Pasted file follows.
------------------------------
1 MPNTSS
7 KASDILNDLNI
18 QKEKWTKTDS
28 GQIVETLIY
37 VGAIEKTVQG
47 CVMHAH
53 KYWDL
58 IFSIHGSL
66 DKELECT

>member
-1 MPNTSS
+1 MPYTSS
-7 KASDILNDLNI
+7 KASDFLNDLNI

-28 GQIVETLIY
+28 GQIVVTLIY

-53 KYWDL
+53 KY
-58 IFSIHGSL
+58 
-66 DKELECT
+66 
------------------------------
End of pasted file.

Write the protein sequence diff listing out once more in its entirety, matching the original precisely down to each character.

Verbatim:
1 MPNTSS
7 KASDILNDLNI
18 QKEKWTKTDS
28 GQIVETLIY
37 VGAIEKTVQG
47 CVMHAH
53 KYWDL
58 IFSIHGSL
66 DKELECT

>member
-1 MPNTSS
+1 MPYTSS
-7 KASDILNDLNI
+7 KASDFLNDLNI

-28 GQIVETLIY
+28 GQIVVTLIY

-53 KYWDL
+53 KY
-58 IFSIHGSL
+58 
-66 DKELECT
+66 